It's not WHAT you know. . . .
So much of success (business and personal) is based on connection. Our ability to form bonds and build relationships with others is often the difference between a successful deal and a failure. To be clear, knowledge and skills matter. Products and services, and having the right solution at the right time, matter. But in a time when the differentiation between product and service offerings is razor thin, and more and of what we buy and sell is being commoditized, getting a deal done, or at least getting that first meeting, often comes down to a connection. It’s not what you know; it’s WHO you know.
My wife Carol works for a footwear brand. She told me a story about how a new brand partnership was formed. Her company identified a company which which they were interested in creating a uniform/licensing deal, and in working to determine how to get the partnership started they found a connection; Ryan, their company’s Founder, had a son at the same school as the son of the executive assistant of the Founder of the company in question. It was a few degrees of separation, but it was a start.
Not long after that, Ryan was in the pickup line at school and saw the executive assistant parked just a few cars away. While the original plan was to send an email introducing himself, Ryan scrapped that plan, summoned his courage, walked up and knocked on the window. The two had a brief chat and Ryan explained who he was and the idea he had. It turns out that the man’s boss was hosting a party over the weekend at his beach house and there were a few extra spots available. The executive assistant invited Ryan to the party on the spot (Ryan accepted, of course). The weekend happened, the party was fantastic, Ryan wowed the Founder with the brand and the idea. . . . and by the end of the weekend, the framework of a partnership was created between the two companies.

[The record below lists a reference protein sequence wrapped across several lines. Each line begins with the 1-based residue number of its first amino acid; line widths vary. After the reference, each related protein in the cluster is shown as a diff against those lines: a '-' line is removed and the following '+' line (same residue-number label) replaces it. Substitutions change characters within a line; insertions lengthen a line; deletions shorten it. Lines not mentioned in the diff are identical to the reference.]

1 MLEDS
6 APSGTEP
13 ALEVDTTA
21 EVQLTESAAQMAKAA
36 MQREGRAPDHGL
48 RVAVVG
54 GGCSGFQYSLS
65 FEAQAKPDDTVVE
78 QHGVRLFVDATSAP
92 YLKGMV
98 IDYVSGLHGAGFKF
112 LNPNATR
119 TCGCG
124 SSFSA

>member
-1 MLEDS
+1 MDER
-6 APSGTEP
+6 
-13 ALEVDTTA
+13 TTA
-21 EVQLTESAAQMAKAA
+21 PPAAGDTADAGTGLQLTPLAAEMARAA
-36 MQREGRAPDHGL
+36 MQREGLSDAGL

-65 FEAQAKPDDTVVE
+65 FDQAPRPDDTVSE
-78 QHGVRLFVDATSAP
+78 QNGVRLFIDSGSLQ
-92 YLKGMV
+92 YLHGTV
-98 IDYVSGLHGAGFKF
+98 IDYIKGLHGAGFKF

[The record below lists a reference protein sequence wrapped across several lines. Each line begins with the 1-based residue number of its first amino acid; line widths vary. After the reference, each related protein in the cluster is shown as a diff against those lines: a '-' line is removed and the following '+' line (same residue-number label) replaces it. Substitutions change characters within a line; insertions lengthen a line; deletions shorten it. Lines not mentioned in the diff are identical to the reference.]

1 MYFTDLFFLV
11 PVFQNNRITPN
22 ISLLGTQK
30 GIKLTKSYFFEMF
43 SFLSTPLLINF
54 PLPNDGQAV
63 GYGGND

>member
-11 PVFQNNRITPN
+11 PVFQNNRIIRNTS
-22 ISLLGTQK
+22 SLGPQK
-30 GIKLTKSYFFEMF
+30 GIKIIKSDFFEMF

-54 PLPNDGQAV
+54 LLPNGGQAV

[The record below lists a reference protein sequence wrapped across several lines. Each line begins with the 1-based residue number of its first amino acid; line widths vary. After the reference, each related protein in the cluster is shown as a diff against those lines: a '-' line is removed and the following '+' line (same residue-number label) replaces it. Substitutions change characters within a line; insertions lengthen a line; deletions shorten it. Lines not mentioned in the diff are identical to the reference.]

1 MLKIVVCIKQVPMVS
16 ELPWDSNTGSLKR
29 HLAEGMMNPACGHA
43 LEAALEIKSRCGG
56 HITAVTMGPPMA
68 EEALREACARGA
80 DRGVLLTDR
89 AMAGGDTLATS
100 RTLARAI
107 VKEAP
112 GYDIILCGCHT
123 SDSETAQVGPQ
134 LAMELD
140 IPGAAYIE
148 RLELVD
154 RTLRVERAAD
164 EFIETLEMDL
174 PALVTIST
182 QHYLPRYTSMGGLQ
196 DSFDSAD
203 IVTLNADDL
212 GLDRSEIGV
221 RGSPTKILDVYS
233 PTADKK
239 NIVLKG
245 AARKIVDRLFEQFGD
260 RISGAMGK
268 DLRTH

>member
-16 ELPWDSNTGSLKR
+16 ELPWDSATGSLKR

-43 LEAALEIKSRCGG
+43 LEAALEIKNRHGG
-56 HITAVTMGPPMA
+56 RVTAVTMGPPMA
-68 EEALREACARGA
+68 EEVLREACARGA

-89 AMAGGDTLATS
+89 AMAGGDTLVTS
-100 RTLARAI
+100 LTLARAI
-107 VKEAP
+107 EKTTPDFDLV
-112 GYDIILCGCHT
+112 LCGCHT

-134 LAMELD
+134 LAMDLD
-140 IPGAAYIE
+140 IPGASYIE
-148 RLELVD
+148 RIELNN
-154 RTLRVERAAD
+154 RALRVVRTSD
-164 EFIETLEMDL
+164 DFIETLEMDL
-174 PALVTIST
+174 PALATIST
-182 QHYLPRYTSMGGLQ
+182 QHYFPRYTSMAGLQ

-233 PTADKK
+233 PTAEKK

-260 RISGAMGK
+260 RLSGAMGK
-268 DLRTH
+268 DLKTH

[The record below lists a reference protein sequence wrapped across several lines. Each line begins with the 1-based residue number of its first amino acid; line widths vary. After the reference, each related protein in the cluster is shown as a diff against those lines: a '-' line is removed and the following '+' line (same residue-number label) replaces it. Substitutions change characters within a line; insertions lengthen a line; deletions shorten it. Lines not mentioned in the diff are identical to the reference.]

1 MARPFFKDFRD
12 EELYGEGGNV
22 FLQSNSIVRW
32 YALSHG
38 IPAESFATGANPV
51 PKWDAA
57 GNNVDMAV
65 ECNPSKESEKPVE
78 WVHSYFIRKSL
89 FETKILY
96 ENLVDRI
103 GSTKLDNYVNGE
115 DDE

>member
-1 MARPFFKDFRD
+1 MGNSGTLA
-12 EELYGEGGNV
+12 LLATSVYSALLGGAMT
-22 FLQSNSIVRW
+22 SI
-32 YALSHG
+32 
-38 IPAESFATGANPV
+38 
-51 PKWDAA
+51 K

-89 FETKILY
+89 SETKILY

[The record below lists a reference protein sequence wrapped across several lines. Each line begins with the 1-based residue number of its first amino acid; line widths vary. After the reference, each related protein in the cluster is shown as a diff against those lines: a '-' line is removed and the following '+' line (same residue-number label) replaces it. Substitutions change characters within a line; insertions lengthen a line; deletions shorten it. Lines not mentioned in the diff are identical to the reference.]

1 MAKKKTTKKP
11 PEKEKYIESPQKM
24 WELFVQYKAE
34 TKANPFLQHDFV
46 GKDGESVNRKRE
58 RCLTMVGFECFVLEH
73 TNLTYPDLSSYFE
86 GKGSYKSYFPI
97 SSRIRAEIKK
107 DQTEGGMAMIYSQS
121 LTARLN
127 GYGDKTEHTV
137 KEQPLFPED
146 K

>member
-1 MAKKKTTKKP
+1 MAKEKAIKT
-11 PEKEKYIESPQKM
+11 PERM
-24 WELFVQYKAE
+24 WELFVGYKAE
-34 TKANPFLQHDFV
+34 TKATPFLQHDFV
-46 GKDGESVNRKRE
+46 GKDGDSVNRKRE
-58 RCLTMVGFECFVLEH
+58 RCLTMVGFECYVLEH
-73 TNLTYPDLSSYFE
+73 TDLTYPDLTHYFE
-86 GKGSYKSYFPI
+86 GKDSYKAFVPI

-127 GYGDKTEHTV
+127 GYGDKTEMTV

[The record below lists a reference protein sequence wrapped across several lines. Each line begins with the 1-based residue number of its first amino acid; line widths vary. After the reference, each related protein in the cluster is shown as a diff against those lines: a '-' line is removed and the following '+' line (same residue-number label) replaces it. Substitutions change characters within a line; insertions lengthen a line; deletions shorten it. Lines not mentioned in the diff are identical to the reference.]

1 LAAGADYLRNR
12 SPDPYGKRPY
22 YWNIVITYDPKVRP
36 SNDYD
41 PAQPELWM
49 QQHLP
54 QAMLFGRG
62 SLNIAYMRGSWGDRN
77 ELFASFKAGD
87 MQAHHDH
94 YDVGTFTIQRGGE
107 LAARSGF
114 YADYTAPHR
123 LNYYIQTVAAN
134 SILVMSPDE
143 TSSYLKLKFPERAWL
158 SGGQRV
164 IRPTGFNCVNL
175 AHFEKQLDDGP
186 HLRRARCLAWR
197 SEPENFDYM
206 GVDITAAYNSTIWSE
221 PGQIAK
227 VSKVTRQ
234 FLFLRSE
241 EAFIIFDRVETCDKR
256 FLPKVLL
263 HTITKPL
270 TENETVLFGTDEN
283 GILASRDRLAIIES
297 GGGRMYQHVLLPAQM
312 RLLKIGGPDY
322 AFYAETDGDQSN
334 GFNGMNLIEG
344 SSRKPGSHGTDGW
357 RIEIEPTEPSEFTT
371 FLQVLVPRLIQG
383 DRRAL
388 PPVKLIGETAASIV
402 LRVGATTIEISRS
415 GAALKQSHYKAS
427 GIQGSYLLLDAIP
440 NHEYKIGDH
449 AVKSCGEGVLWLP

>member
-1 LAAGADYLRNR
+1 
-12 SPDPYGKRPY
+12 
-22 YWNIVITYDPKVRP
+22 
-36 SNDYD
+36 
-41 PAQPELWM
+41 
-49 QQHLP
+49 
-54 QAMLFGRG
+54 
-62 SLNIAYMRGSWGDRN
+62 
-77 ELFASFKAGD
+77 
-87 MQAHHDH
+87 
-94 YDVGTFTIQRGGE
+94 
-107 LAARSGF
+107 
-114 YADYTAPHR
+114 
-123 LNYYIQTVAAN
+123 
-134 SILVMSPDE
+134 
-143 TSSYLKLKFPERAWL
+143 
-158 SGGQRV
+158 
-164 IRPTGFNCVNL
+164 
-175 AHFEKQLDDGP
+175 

Relationships matter. People and connection matter. A willingness to make yourself vulnerable and ask someone for help matters. This deal did not happen because of a dynamic presentation, or because of the company’s fantastic value proposition, but because a conversation at the kids’ school led to dinner and drinks. It happened because Ryan knocked on the window. Of course, they needed to be able to back it up. The shoes are fantastic, and the values and visions of the two companies match up well. But the initial conversation that led to the business side of things started because there was a point of mutual connection between two people. It happened because one person was willing to ask another person for help.
In thinking about the next deal you want to make or the next sale you want to close, pay attention not just to how you can solve an issue for a person or a company, but who you know that can help introduce that solution. People want to help. People like being useful. People want to see you succeed. Use your relationships to develop more relationships. Reach out to those you know, ask for their support and ideas, and build a new connection.